Question 3: What’s the most logical way to get them to that goal?

Here are some answers I came up with for this demo funnel we’ll be setting up.

1. This funnel will be for anyone who signed up for a specific lead magnet I created – a content calendar spreadsheet. This is a spreadsheet to help them plan out their content for the entire year.

2. The goal is to get them to sign up for my coaching club.

3. The best way to get them there is by first giving them what they signed up for is by giving them some more value to help them use the content calendar spreadsheet to come up with the best content for their blog.

Then, if they aren’t already members of my blogger coaching club, I can send them through a series of emails that educate them on the value they get by being a part of the club.

Fortunately, I already created a campaign that has a series of emails that do just that.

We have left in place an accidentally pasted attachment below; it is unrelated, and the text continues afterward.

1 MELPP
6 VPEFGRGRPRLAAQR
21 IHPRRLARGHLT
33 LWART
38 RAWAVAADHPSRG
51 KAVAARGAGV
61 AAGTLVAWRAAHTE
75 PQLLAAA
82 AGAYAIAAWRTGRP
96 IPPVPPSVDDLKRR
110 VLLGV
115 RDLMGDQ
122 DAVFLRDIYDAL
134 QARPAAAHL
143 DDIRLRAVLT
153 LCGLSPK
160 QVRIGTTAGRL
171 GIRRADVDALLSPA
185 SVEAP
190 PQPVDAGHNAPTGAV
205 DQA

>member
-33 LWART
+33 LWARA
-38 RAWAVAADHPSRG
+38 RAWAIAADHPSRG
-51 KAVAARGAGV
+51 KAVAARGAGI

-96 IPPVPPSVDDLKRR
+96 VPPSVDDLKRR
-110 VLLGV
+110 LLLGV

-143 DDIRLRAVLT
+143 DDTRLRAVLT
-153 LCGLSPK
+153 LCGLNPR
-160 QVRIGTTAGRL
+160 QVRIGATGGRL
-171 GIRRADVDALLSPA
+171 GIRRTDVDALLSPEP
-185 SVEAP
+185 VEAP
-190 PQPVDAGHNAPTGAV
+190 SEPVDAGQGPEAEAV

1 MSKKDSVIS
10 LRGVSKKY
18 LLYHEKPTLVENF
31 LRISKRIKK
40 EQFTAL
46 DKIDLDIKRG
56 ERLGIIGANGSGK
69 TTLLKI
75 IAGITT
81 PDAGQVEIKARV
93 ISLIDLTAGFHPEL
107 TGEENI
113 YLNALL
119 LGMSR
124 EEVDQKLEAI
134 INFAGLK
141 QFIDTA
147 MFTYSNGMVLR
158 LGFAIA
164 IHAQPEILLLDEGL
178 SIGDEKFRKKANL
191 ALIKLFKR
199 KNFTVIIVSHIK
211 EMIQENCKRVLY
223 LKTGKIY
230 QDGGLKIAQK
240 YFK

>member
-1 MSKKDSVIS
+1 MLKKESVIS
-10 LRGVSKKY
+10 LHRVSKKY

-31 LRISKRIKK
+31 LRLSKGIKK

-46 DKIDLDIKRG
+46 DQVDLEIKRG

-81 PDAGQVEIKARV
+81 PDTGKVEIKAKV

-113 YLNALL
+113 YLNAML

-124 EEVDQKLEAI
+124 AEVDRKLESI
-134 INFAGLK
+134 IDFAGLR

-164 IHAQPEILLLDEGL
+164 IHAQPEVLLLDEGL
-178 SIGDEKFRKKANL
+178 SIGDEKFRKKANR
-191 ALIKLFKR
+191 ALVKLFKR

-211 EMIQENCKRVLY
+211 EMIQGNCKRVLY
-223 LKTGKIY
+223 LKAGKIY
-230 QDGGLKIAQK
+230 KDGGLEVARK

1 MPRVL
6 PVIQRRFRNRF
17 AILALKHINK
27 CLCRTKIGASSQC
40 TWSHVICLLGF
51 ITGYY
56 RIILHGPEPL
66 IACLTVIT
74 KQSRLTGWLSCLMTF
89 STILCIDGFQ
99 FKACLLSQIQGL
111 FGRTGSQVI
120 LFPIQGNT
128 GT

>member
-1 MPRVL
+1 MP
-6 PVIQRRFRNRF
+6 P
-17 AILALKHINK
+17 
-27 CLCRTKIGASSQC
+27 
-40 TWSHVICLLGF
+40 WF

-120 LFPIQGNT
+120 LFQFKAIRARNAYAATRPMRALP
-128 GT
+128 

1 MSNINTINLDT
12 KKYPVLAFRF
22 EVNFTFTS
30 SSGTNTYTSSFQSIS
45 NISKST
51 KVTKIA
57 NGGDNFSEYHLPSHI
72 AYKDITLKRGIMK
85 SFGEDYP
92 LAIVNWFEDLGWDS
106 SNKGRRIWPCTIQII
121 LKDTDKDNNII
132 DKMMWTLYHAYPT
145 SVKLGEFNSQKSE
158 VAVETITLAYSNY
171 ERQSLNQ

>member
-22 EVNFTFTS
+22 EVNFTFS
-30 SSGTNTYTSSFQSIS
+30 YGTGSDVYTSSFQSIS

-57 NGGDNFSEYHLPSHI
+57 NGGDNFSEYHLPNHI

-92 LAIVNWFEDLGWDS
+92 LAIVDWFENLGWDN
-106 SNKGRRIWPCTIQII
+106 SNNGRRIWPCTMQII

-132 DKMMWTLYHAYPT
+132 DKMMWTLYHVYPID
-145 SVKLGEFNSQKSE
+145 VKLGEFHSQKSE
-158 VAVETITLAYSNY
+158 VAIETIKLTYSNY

Now, if they are already members of my coaching club, I don’t want them to be sold on that again. Instead, I can have them get another series of emails I have called my action tips, where they get valuable tips each and every Friday on how to build a business with a blog.

So, I’ve answered the three questions, and now - it’s time to set this baby up.

Defining the Trigger(s) and Goal

The first thing I need to do is set a trigger. This is what will cause this campaign to start.

I have a campaign set up for my Blog Content Calendar Spreadsheet, so I can use that.

I don’t want this to start until that is finished, so I’m gonna click on “Define your trigger” and select “Completed a campaign”.

Then I’ll select the campaign “Content Calendar Spreadsheet”.

I want this trigger to apply to everyone who completes the campaign, but if I wanted to be more selective, I could indicate that.

Define Your Automation Workflow Trigger

For this example, I’ll keep it set for everyone and click on “Update Trigger”